scattered, food-stained napkins and latte-scented paper cups rolled onto

random recollections, washed with rainwater toward a kaleidoscope
plastic ocean, lethargic as pond scum in blockage. It’s like something
our parents may have told us, loud and long—“Clean up your room!” I bulldozed

what must’ve been a garbage yard’s worth of mess in the nether regions
deep underneath my bed so my mom would let me shop for a plastic
model car, as if the tide were calling me even then. Didn’t know

I was being so adult and millennial, a generation
or two before bright red, sky and navy blues and clear as no bell I
could imagine Glad Wrap to sound—all glittery and suffocating,

and all of it putting a toxic spin on the name Pacific, gulls
and whales stuffed tight with it. I’m thinking of the squirrels again, picking up
and devouring what feels like hours, as if anyone could taste

time. let alone starve from the lack of it. As if we could all be cooks
and eat our mistakes. Or John-Boy Walton on Night Gallery, clearing
away a rich-man’s feast like a good waiter, stealing every crumb home—

to find the meal laid before his deceased father, having to consume
all the moral refuge wrapped in spiced meats, bread, cakes—a generation
of trash like the stuff gone to sea, field and concrete. Maybe it’s the squirrels

and my obsessive neighbor who have the right idea. Collecting crimes
and missed demeanors like so many seeds. And seeds they are—weeds or vines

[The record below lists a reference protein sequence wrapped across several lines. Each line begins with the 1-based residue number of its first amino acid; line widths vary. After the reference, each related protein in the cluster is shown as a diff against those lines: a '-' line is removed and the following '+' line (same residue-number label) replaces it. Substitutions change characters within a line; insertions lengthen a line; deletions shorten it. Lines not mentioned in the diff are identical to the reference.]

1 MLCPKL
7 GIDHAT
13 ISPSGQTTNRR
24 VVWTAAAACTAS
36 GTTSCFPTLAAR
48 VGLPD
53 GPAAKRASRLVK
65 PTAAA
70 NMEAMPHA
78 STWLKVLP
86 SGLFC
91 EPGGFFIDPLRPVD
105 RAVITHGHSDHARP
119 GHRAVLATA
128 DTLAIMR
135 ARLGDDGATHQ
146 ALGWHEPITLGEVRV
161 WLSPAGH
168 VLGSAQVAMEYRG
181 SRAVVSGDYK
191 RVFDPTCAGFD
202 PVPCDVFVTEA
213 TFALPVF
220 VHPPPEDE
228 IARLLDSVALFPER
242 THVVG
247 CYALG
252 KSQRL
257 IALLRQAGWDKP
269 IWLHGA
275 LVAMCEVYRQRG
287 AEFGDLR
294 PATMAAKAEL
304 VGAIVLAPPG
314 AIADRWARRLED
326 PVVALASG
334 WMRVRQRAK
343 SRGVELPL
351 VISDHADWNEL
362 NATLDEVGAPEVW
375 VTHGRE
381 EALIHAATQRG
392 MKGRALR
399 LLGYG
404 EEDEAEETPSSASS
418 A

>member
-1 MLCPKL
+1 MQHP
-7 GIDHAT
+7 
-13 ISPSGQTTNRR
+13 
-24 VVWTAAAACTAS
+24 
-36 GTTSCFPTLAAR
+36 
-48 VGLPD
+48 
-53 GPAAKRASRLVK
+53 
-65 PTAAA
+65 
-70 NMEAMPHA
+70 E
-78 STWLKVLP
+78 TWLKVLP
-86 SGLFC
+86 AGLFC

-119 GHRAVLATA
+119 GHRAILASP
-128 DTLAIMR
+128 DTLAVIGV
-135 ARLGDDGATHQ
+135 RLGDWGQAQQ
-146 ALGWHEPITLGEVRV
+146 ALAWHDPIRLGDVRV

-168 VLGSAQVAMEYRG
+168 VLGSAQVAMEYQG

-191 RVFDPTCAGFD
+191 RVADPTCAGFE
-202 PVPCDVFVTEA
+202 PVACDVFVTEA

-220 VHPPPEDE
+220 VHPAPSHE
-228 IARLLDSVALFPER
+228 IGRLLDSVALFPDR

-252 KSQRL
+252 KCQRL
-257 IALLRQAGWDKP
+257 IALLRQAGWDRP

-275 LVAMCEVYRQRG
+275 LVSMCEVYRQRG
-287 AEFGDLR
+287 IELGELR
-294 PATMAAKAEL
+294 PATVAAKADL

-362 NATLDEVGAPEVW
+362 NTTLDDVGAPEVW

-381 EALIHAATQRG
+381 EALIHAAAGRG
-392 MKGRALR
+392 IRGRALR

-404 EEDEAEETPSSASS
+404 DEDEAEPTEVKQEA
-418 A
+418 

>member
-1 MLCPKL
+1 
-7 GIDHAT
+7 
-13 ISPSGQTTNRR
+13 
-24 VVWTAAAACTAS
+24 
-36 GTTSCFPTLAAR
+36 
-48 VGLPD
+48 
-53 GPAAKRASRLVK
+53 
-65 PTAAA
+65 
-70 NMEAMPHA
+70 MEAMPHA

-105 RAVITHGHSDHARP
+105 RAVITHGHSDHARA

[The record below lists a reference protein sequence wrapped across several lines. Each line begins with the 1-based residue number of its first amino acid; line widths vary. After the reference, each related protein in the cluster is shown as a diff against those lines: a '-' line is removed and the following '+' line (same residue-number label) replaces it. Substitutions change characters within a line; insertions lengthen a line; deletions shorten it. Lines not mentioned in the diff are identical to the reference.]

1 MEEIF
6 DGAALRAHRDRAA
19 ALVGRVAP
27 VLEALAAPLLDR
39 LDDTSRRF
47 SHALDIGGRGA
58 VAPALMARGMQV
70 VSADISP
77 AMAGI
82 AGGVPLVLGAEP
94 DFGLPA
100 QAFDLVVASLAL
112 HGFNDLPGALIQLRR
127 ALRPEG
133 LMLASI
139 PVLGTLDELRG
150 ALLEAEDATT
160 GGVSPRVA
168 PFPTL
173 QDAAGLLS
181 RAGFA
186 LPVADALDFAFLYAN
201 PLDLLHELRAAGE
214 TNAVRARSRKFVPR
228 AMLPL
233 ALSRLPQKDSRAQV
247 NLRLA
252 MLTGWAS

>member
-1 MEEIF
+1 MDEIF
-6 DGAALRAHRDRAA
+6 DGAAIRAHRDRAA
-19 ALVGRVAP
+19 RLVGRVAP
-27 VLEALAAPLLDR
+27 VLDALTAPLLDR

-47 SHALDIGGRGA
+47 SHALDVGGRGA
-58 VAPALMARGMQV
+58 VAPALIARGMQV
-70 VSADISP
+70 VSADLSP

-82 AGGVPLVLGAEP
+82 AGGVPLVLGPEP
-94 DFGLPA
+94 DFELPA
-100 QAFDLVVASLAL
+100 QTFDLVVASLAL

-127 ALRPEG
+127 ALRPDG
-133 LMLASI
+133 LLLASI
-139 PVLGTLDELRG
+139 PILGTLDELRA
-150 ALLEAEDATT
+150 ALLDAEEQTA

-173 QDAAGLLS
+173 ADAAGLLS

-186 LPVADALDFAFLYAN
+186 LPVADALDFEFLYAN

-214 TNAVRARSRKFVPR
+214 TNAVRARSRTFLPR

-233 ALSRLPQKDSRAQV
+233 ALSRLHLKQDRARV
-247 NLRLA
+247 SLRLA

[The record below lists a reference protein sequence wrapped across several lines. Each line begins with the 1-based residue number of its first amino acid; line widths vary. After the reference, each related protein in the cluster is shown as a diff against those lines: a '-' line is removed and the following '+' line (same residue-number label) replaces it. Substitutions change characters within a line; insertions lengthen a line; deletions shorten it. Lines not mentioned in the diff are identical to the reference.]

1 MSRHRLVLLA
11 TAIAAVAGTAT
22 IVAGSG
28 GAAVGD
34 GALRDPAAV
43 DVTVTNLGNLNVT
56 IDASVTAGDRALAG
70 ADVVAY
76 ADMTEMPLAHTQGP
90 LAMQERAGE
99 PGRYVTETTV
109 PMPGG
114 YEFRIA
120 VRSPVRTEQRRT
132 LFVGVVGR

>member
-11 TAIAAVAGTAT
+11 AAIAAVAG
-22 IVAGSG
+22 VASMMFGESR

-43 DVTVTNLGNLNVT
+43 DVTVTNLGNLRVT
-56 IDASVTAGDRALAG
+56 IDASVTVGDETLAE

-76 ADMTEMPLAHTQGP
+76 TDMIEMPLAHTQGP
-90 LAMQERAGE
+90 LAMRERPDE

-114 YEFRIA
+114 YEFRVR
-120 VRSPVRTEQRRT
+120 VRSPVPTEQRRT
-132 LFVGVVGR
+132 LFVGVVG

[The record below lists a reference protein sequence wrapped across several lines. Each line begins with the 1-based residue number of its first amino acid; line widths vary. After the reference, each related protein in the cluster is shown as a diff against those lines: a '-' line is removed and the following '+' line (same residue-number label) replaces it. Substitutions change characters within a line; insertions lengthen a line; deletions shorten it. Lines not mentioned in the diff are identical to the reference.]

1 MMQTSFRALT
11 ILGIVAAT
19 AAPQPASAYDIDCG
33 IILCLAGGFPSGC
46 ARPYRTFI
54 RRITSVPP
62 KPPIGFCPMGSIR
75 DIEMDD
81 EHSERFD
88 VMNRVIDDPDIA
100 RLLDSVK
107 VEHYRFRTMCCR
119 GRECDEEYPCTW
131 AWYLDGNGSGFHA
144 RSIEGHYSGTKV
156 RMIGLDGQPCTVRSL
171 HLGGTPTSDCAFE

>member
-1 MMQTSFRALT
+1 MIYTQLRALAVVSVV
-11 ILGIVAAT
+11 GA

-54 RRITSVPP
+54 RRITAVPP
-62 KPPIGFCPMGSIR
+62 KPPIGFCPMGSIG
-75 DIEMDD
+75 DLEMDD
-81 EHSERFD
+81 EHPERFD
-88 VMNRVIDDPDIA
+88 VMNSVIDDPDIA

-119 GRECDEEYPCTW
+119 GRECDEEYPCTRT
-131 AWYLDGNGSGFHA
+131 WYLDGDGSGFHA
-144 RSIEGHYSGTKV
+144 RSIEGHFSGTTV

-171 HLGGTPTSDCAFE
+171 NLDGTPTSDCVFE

of aluminum, plastic, desiccated tree—or maybe bread crumbs

snowflaked onto white linen, removed with a whisk of a metal tool.

PAINTING: Magenta Squirrel by Robert Zakanitch (2004).

NOTE FROM THE AUTHOR: I leave seed in my yard for the birds and the neighborhood squirrels arrive for more than their fair share—more a service than a nuisance, since it leaves less for rodents to find after dark. When I read the line in John Ashbery’s poem “Musica Reservata” which became the title here, I remembered these daily antics. The neighbor mentioned in the poem suffers twofold—from obsessive-compulsive disorder and from caring so much about the trash people leave, which, living across the street from a college campus, is frequently considerable. My heart goes out to him. At the same time, I also think, more power to him. I should do so more myself.


ABOUT THE AUTHOR: Jonathan Yungkans is a Los Angeles-based writer who was recently featured in The International Literary Quarterly‘s online anthology of California poets. His work has appeared in MacQueen’s Quinterly, Panoply, Synkroniciti and a number of other publications. His second poetry chapbook, Beneath a Glazed Shimmer, won the 2019 Clockwise Chapbook Prize and was published by Tebor Bach in 2021.

  A Sestina for the Well-Being of Mother Earth
  by Jeannie E. Roberts
roberts 2
PHOTO:  Rush River, a 49.8-mile-long tributary of the Mississippi River in western Wisconsin. Photo by Aaron Gunnar.


NOTE FROM THE AUTHOR: My dad played a pivotal role in my upbringing; he introduced me to the wonders and the importance of the outdoor environment. He registered our home, the land near the Rush River, called Stonehammer*, under the state’s tree conservation program. Here, we planted hundreds, perhaps even thousands, of white pine and other coniferous trees. I recall our long hikes along the river, through the meadow, forest, and woodlands removing other people’s trash; as we’d wander the land, he’d identify the various trees, plants, and wildflowers. Though the Rush River property was sold years ago (in fact, its new owner recently bulldozed both the house and the garage), I’ll remember it fondly, though sadly, too, for it was the last place I saw my dad in this corporeal life. His knowledge of botany was impressive and it stuck with me. When I identify a tree, plant, or wildflower and when I retrieve roadside refuse, I can thank my dad. My sestina honors my beloved father, Donald E. Roberts, our natural world, and the beautiful fragility of Mother Earth.